Only You

by Deborah Grace Staley

2 Star Review

Tries Hard But Doesn't Quite Make It

Only You by Deborah Grace Staley

Reviewed:   December 26, 2010

Genre:   Contemporary Romance

Series:   Angel Ridge, Book 1

Rating:   2 Stars

Length:   208 Pages

Formats:   Print, eBook

What I Read...

They were nothing more than casual acquaintances when they were in school together as children, but there's always been something about Josie Allen, now Dr. Josie Allen, that Cole Craig hasn't been able to forget, despite her years away obtaining that high dollar doctoral education. Now she's back in Angel Ridge putting that education to work in running the prestigious local library, and Cole can't help but notice (and appreciate) that neither one of them are children any longer.

Josie is struggling with the state of the art library program she created and she's starting to panic. With a Memorial Day deadline looming and computers that crash whenever they're touched, she can't seem to make the upgrade work and it's making her crazy. As if that weren't bad enough, she's stuck with her family house and feeling suffocated by the pressure of and obligations to the rich and influential McKay matriarch, who financed Josie's post graduate education in exchange of her taking over the job at the library when she graduated. As a result, Josie's starting to feel like an indentured servant to the snobby old biddy. She doesn't have time to breathe, let alone spend time with matter how fantastic a man he seems to have grown into. Not that Cole is going to let her work herself to death when he can do something to stop it.

He's a high school dropout from the wrong side of the tracks who works around town as a handyman. She's the daughter of one of the socialite families, highly educated and successful. It's a recipe for disaster, but Cole likes to stir things up and this woman's worth the storm.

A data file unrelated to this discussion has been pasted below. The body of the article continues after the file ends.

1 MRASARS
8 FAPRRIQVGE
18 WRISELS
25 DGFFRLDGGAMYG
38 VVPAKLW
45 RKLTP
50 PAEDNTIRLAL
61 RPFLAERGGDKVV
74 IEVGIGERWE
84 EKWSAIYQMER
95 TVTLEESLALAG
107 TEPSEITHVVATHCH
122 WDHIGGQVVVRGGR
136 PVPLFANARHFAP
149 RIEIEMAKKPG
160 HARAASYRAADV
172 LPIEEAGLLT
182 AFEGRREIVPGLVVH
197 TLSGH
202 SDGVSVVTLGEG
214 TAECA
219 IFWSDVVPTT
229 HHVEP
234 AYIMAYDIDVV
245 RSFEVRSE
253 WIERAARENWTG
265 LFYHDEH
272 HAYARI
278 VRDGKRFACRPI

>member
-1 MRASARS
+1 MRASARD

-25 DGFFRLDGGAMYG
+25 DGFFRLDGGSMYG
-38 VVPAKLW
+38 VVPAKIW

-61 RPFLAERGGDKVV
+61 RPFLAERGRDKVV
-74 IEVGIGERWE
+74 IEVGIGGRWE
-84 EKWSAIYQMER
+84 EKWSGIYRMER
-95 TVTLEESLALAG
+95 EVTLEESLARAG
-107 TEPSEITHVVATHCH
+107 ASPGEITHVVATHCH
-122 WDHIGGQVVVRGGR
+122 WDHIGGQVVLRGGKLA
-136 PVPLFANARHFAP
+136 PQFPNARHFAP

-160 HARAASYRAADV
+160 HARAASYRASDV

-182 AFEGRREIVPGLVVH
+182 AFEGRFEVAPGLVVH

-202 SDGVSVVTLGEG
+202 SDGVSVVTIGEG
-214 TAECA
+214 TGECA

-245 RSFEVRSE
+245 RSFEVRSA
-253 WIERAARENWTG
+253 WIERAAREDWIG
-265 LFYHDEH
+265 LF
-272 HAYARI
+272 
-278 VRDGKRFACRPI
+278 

What I Thought...

Only You could have been a sweet southern romance but it stumbles out of the gate with a weak, underdeveloped plot and two dimensional lead characters who never quite felt real to me. The problems were compounded by cliched plot devices and secondary characters that are closer to caricature than to small town southern charm.

On the surface, Only You is an uncomplicated, too-cute romance about a guy who has loved a girl all his life and is just now able to catch her eye...and I would have preferred the book had it stopped there and simply focused on the issues between the characters as they grow together into a relationship. True, it may not have been the most complex story, but there's a lot to be said for simple in romances. Instead, external issues are brought in but never developed enough to be anything more than a distraction, nor did they show off the lead characters in much of a complimentary light.

I liked Cole well enough at first, but his flowery, overly expressive emotional responses to Josie when they started to click felt contrived and unrealistic. He was, though, my favorite of the two characters, because I found Josie to be hopelessly prosaic and immature for a woman who was supposed to be a highly educated, intelligent contemporary woman. Perhaps if this book was set up as a fifties era romance, her diffidence and the provincial reactions to the difference in the social status between she and Cole would have felt more organic, and her reactions to the town's interest and to Mrs. McKay's interference would have seemed less tragic.

And for a romance featuring a small southern town and its townspeople as a backdrop, there were way too many missed opportunities to establish a quirky individuality and capture the unique flavor of such wonderful slices of Americana.

There were a few glimmers of promise in Josie's elderly neighbor and Cole's friend Dixie, but they just weren't tied in to the central plot enough to be more than peripheral pleasures. I enjoyed them, though. And Cole wasn't so bad that I disliked him, either. Only You left too much room for improvement overall, though, and that was a shame.

Happy Reading! ~ Tracy

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